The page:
Woodland still under water, clean-up operations hampered

The content originally appeared on: Trinidad and Tobago Newsday

Angel Khan holds her son Aiden Bansgopaul, 6, as they walk through floodwaters near their home at Pluck Road, Woodland on Friday. – Photo by Lincoln Holder

Several parts of Woodland were still under floodwaters on Friday, and affected residents were hoping there would be no more rain, the like of which were seen earlier in the week.

They estimated it could take about three to four days for the water to subside.

On Thursday, the Meteorological Office downgraded its riverine alert from orange to yellow, and its yellow-level adverse-weather alert was downgraded to green. On Friday, the riverine alert was discontinued.

Angel Khan, of Pluck Road, said the family’s home had been flooded since Wednesday evening after the South Oropouche River burst its banks, cutting off scores of families.

“This is the worst flood we have had for the year. The water did not reach inside the house during the past few floods. We did not expect the water to reach inside. If we pump the water out of the house, where would we throw it? We have to wait for the water to go down,” Khan said.

She recalled that the flood was worse in 2018, so much so that they had to evacuate.

On Thursday councillor Doodnath Mayhroo of the Siparia Regional Corporation, and MP Davendranath Tancoo, handed out food. Good Samaritans also distributed food on Thursday and Friday.

Khan said flooding has become normal. In the past, she and relatives used to be ashamed to collect free meals from people. Now, that too has become normal.

She added that her pet dog, Timmy, went missing on Thursday.

Khan said, “He was here yesterday, running through floodwaters. Today I do not know where he is.”

Another affected resident Subrina Bansgopaul said scores of lilies in the nearby lagoon make it harder for the water to run off.

Some people risked their lives by walking through the floodwaters to get in and out of the communities to got food and other supplies for their families.

Bansgopual said, in 2017, 2018 and 2019, floodwaters had risen higher than in the past few days.

Although the water was going down, it was still high.

Newsday caught up with residents who caught fish in the river. Shawn Phillip and other villagers caught several granticai fish after two hours.

Shawn Phillip shows off his catch of granticai fish. – Photo by Lincoln Holder

Newsday could not get further into the village owing to the high volume of water still present.

On Friday afternoon, Tancoo issued a media statement saying he was denied the opportunity to raise, in the Parliament, the issue of flooding as a matter of urgent public importance.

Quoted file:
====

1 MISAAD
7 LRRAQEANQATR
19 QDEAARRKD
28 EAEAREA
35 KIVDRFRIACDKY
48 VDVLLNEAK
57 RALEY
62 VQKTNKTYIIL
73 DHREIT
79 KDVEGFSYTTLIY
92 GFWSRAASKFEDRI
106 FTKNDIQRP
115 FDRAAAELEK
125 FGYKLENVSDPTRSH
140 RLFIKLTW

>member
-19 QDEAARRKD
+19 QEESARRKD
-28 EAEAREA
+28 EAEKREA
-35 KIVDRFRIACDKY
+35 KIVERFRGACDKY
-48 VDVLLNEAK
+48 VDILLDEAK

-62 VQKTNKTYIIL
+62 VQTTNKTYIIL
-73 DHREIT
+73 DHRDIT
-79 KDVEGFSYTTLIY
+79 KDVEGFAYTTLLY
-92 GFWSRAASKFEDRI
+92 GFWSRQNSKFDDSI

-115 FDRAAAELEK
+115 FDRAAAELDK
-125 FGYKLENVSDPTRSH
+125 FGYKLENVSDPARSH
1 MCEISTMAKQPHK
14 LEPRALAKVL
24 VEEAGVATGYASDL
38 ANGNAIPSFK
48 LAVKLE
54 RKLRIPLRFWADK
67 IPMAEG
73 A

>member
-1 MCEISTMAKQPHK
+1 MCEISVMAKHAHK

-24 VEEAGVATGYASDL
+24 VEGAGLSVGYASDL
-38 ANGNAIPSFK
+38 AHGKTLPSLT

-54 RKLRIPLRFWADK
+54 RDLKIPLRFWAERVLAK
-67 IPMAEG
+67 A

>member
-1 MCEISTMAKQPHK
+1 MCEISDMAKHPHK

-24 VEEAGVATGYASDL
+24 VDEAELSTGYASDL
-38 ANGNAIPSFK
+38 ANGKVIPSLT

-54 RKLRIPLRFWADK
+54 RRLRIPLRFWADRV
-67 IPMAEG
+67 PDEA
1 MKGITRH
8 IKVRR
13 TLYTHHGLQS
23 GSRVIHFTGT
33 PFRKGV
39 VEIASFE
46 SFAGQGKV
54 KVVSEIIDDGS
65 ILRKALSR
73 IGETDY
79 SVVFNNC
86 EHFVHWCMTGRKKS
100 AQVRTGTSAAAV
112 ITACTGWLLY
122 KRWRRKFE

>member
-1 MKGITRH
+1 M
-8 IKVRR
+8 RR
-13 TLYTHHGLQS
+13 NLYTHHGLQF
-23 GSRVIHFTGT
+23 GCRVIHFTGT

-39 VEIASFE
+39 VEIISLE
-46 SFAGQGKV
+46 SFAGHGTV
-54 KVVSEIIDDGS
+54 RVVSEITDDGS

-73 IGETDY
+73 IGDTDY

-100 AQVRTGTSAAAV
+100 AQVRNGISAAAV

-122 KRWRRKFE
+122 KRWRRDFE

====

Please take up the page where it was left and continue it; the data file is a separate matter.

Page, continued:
He shared the letter he wrote to the Speaker on the issue, urging the Government to take immediate action to provide relief and assistance to affected communities.

“The matter is urgent as tens of thousands of citizens have been placed in life-threatening situations as their homes, vehicles, food supplies and access to proper drinking water have all been submerged by floods,” part of the letter said.

“The matter is urgent as thousands of medically vulnerable citizens have been severely compromised and placed in grave danger by these floods as their medication and medical-care equipment have all been submerged, while access to emergency care has been virtually cut off.”

The Opposition MP said the prevention of the debate on flooding was extremely unfortunate, especially after last week’s refusal to debate the crime situation. However, the Opposition MPs have the option of raising those issues as matters on the adjournment of the House.

“Even if we are prevented from raising and debating these matters in the Parliament, the Opposition will not be prevented from publicly challenging and demanding accountability from the Government.”

The flood devastated several past of the country over the past few days.

At Penal, the water had subsided, and residents were cleaning up on Friday.

In the aftermath of the flooding, at least two auto dealerships said there had been an increased demand for their services.

A worker at Xplicit Car Care in Penal said, “A lot of people would have reached out due to the flooding situation. I even had to do home visits to do repairs and cleaning.”

Anderson Ramsaran of Anderson Auto Detailing in Penal added, “A lot of people came due to water getting inside of their vehicles because of driving through the floods.

“I had to scrap down the inside of vehicles and thoroughly clean them so people can get them back as soon as possible.”

The Ministry of Rural Development and Local Government has been urging the public to contact the disaster management units of the municipal corporations if they were affected by the bad weather.